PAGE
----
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Harbor Board Won't Place Levies on Evicted Boaters

September 17, 1987|DARYL KELLEY | Times Staff Writer

The Harbor Commission, which had given boat owners at the dilapidated Our Marina in Long Beach until Tuesday to leave or face stiff fines, held to that deadline this week.

But commissioners made it clear that they will not attempt to collect $210 a day in mooring fees and fines if the 70 remaining boat owners, including 28 who live aboard their vessels, leave soon.

After a last-minute plea from the boaters, the commission also agreed to assist with safety and health improvements at the storm-battered marina it wants to demolish to make way for a shipping terminal.

"We're certainly not looking to make money off the hardship of these people. . . . We will cooperate with them in every way possible," commission President David Hauser said after a closed session Monday with port attorneys.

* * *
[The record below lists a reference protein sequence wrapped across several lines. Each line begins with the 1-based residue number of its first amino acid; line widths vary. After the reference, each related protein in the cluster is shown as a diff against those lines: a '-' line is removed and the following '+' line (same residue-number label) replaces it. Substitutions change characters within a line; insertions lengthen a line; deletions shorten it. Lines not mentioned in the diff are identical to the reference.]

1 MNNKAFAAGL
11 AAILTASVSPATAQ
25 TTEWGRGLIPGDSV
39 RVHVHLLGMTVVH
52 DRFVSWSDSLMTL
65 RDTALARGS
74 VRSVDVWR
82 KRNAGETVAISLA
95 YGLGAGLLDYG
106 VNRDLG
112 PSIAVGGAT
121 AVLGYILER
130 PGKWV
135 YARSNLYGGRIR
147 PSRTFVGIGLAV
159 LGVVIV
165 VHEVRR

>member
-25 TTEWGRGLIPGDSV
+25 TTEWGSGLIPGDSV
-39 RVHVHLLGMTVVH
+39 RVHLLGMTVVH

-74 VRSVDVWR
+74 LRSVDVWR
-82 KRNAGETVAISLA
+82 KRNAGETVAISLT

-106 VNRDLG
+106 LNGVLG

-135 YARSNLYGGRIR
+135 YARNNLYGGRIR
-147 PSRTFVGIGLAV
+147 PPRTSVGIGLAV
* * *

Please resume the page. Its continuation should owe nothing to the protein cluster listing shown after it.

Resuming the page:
Good-Faith Effort

"From here on, it's a matter of whether we think someone is working in good faith" to leave the marina, he said.

Hauser added, however: "I don't want to convey that we're going to allow any extension," because that would undercut the port's position that the owners must quickly find slips elsewhere.

Port officials say they were left with a marina full of old boats this summer because an independent marina operator failed to live up to a 1986 agreement to clear the docks by June 30.

The port paid $14.4 million for the marina and 72 surrounding acres last year, and officials said they gave marina operator William Melamed of Los Angeles 16 months to evict boaters.

Verbal Agreement Claimed

Melamed, however, has said the port verbally agreed to allow the marina to stay open until construction was imminent. Melamed gave the boaters a 30-day notice to leave in July.

About 60 of the original 130 boats have moved in the last two months, boat owners at the marina estimate.

The remaining owners were notified by the port two weeks ago that they would have to leave the marina, near the Henry Ford Bridge, by Sept. 15 or face eviction, confiscation of their boats and $210 a day in mooring fees and fines.

Most of the remaining boats are odd-sized or in disrepair and have not been able to find a place to move, boat owner representatives have said.

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